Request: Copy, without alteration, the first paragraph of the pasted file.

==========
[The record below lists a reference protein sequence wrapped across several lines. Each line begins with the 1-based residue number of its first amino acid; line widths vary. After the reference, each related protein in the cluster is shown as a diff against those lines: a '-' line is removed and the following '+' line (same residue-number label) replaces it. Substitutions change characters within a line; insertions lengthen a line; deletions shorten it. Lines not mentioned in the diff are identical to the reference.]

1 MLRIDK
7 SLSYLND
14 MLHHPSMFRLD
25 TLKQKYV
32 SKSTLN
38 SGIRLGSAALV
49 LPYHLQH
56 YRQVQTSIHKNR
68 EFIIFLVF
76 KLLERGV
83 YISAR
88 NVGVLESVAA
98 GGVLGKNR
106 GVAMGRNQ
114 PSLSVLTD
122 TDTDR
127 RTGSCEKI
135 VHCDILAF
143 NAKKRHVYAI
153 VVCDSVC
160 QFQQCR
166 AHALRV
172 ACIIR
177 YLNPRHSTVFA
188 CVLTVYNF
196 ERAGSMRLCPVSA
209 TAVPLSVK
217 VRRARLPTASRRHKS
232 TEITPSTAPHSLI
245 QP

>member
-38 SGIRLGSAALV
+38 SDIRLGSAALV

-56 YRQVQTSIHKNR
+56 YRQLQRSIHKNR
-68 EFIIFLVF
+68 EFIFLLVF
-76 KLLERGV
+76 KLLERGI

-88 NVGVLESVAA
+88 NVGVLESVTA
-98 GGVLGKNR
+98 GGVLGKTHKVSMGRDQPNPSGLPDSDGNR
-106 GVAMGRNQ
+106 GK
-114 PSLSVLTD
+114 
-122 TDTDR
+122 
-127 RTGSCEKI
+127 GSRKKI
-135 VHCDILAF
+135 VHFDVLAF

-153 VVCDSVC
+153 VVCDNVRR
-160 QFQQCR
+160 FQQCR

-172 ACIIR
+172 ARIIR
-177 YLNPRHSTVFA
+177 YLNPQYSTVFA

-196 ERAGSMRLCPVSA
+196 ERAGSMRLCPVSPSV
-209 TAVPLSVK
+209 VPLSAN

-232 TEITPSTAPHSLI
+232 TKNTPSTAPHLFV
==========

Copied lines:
[The record below lists a reference protein sequence wrapped across several lines. Each line begins with the 1-based residue number of its first amino acid; line widths vary. After the reference, each related protein in the cluster is shown as a diff against those lines: a '-' line is removed and the following '+' line (same residue-number label) replaces it. Substitutions change characters within a line; insertions lengthen a line; deletions shorten it. Lines not mentioned in the diff are identical to the reference.]